(Read more on the industrial market.)

TUCSON-Bombardier has put its vacant 255,000-sf Dunnair Tucson Aerospace Maintenance Facility on the market in a “for sale” or “lease” scenario. The asset is being touted as one of the largest of its type now on the market.

Bombardier vacated the building at 1555 Aero Park Blvd. in 2005, diverting operations to Canada and Wichita, KS. According to a press release, the building, situated at the Tucson International Airport, had been occupied through a third-party lease that was terminated in the past year. With that done, the Building 3 Complex is up for sale at $15.9 million or for lease at 73 cents per sf, triple net.

Bombardier isn’t pulling out of Tucson, stresses Tony Lydon, senior vice president with Phoenix-based Grubb & Ellis/BRE Commercial LLC. “The company has operations contiguous to the subject property at the airport,” he says. He and Grubb & Ellis/BRE senior associate Garrett Schoenberger are teaming with Gary Emerson, director for Bourn Partners LLC in Tucson, to market the facility.

Lydon acknowledges that an aerospace maintenance facility isn’t an ordinary, run-of-the-mill industrial asset and marketing it provides some challenges. “It’s a special-use property with a relatively narrow target market,” he says.

Although the facility is what Lydon calls “rent-ready and immaculate,” it sits on 33 acres of ground-leased land owned by the Tucson Airport Authority. Lydon says there are 25 years left on the land lease, but it can be extended.

The building’s price per sf is about $62. “Production costs for a facility of this nature would be well over $100 per sf,” Lydon tells GlobeSt.com. He says the marketing effort will be global because the target market for the facility is narrow. “North America, South America, Canada and the Pacific Rim are our target markets,” he adds.

Lydon says the facility, which also has 19,000 sf of office space, is clearly geared for any aerospace tenant, including military or commercial. It’s also prime material for a tenant who wants to take advantage of low operating costs in Arizona.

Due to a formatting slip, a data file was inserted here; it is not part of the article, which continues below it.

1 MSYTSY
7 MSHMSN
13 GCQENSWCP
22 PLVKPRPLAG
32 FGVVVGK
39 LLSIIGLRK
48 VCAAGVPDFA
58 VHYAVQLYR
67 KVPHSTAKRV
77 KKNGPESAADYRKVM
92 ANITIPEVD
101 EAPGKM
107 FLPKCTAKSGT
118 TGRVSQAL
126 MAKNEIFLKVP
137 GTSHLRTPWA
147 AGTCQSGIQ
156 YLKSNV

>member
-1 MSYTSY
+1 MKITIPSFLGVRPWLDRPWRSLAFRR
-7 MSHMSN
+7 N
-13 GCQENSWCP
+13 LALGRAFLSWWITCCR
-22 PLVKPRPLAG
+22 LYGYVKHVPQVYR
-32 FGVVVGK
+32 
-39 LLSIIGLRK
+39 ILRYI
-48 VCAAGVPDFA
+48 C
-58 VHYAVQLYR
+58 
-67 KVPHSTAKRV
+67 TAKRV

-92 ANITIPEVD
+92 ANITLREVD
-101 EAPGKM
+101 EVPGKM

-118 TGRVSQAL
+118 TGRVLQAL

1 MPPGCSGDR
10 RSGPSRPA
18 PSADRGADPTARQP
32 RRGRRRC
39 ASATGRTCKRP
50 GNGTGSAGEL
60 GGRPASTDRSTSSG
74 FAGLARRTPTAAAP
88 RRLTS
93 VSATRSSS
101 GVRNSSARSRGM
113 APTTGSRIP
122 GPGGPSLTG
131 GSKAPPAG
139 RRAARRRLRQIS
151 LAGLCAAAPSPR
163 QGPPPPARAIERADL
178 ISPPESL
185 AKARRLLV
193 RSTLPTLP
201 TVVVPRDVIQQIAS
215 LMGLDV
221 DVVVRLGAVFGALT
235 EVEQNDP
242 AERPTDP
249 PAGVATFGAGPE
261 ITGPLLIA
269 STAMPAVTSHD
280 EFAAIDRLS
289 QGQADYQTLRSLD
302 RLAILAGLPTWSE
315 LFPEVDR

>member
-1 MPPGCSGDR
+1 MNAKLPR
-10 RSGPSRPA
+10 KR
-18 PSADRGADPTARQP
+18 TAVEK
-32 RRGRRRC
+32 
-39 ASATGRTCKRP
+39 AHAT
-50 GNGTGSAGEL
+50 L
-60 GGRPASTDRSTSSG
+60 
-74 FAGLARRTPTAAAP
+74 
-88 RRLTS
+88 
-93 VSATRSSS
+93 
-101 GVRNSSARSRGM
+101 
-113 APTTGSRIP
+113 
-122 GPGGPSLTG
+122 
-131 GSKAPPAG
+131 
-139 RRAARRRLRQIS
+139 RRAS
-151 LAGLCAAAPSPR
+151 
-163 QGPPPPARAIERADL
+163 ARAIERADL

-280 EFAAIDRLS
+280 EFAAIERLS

Although the marketing efforts have just begun, Lydon says the team has received half dozen inquiries. Facility tours are starting. “Based on the interest, the chances are good that we’ll identify three or four users between now and the end of summer that have a sustained interest in the property,” he adds.

Want to continue reading?
Become a Free ALM Digital Reader.

Once you are an ALM digital member, you’ll receive:

  • Unlimited access to GlobeSt and other free ALM publications
  • Access to 15 years of GlobeSt archives
  • Your choice of GlobeSt digital newsletters and over 70 others from popular sister publications
  • 1 free article* every 30 days across the ALM subscription network
  • Exclusive discounts on ALM events and publications

*May exclude premium content
Already have an account?


© 2024 ALM Global, LLC, All Rights Reserved. Request academic re-use from www.copyright.com. All other uses, submit a request to [email protected]. For more information visit Asset & Logo Licensing.


Join GlobeSt

Don't miss crucial news and insights you need to make informed commercial real estate decisions. Join GlobeSt.com now!

  • Free unlimited access to GlobeSt.com's trusted and independent team of experts who provide commercial real estate owners, investors, developers, brokers and finance professionals with comprehensive coverage, analysis and best practices necessary to innovate and build business.
  • Exclusive discounts on ALM and GlobeSt events.
  • Access to other award-winning ALM websites including ThinkAdvisor.com and Law.com.

Already have an account? Sign In Now
Join GlobeSt

Copyright © 2024 ALM Global, LLC. All Rights Reserved.